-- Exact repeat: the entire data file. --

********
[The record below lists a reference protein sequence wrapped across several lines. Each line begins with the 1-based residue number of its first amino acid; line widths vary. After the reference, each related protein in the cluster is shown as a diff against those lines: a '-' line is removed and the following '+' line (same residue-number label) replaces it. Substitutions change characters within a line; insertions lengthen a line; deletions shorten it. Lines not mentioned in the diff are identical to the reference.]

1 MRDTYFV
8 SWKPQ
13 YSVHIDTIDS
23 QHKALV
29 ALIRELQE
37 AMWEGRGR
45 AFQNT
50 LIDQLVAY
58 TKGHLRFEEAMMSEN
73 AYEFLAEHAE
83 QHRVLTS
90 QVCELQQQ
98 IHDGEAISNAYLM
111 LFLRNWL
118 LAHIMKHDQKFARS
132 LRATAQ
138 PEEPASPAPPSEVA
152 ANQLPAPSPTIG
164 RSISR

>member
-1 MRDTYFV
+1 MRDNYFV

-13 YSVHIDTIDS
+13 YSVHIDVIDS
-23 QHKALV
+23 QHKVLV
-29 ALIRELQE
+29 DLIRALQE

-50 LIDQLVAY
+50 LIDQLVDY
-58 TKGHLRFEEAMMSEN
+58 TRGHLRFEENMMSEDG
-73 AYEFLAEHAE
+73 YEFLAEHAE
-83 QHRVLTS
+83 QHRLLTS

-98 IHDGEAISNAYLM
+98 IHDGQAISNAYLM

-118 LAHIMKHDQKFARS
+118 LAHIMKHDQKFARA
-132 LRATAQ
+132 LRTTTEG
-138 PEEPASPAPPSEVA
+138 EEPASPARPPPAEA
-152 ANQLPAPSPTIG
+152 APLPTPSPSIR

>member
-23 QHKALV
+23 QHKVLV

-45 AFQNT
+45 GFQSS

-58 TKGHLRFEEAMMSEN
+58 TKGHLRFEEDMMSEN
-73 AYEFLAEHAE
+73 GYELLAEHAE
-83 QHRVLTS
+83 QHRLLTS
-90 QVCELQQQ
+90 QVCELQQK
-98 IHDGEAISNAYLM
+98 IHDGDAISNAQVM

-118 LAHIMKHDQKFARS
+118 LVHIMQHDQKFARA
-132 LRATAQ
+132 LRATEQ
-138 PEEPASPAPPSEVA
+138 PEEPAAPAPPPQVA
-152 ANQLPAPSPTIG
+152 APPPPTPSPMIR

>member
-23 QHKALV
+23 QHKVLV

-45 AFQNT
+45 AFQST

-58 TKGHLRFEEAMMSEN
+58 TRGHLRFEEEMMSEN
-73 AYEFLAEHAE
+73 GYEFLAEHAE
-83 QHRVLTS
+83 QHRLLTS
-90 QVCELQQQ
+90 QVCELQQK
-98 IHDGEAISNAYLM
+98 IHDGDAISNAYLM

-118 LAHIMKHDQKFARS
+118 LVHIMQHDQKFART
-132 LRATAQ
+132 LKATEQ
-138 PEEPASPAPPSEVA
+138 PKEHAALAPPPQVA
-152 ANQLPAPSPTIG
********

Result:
[The record below lists a reference protein sequence wrapped across several lines. Each line begins with the 1-based residue number of its first amino acid; line widths vary. After the reference, each related protein in the cluster is shown as a diff against those lines: a '-' line is removed and the following '+' line (same residue-number label) replaces it. Substitutions change characters within a line; insertions lengthen a line; deletions shorten it. Lines not mentioned in the diff are identical to the reference.]

1 MRDTYFV
8 SWKPQ
13 YSVHIDTIDS
23 QHKALV
29 ALIRELQE
37 AMWEGRGR
45 AFQNT
50 LIDQLVAY
58 TKGHLRFEEAMMSEN
73 AYEFLAEHAE
83 QHRVLTS
90 QVCELQQQ
98 IHDGEAISNAYLM
111 LFLRNWL
118 LAHIMKHDQKFARS
132 LRATAQ
138 PEEPASPAPPSEVA
152 ANQLPAPSPTIG
164 RSISR

>member
-1 MRDTYFV
+1 MRDNYFV

-13 YSVHIDTIDS
+13 YSVHIDVIDS
-23 QHKALV
+23 QHKVLV
-29 ALIRELQE
+29 DLIRALQE

-50 LIDQLVAY
+50 LIDQLVDY
-58 TKGHLRFEEAMMSEN
+58 TRGHLRFEENMMSEDG
-73 AYEFLAEHAE
+73 YEFLAEHAE
-83 QHRVLTS
+83 QHRLLTS

-98 IHDGEAISNAYLM
+98 IHDGQAISNAYLM

-118 LAHIMKHDQKFARS
+118 LAHIMKHDQKFARA
-132 LRATAQ
+132 LRTTTEG
-138 PEEPASPAPPSEVA
+138 EEPASPARPPPAEA
-152 ANQLPAPSPTIG
+152 APLPTPSPSIR

>member
-23 QHKALV
+23 QHKVLV

-45 AFQNT
+45 GFQSS

-58 TKGHLRFEEAMMSEN
+58 TKGHLRFEEDMMSEN
-73 AYEFLAEHAE
+73 GYELLAEHAE
-83 QHRVLTS
+83 QHRLLTS
-90 QVCELQQQ
+90 QVCELQQK
-98 IHDGEAISNAYLM
+98 IHDGDAISNAQVM

-118 LAHIMKHDQKFARS
+118 LVHIMQHDQKFARA
-132 LRATAQ
+132 LRATEQ
-138 PEEPASPAPPSEVA
+138 PEEPAAPAPPPQVA
-152 ANQLPAPSPTIG
+152 APPPPTPSPMIR

>member
-23 QHKALV
+23 QHKVLV

-45 AFQNT
+45 AFQST

-58 TKGHLRFEEAMMSEN
+58 TRGHLRFEEEMMSEN
-73 AYEFLAEHAE
+73 GYEFLAEHAE
-83 QHRVLTS
+83 QHRLLTS
-90 QVCELQQQ
+90 QVCELQQK
-98 IHDGEAISNAYLM
+98 IHDGDAISNAYLM

-118 LAHIMKHDQKFARS
+118 LVHIMQHDQKFART
-132 LRATAQ
+132 LKATEQ
-138 PEEPASPAPPSEVA
+138 PKEHAALAPPPQVA
-152 ANQLPAPSPTIG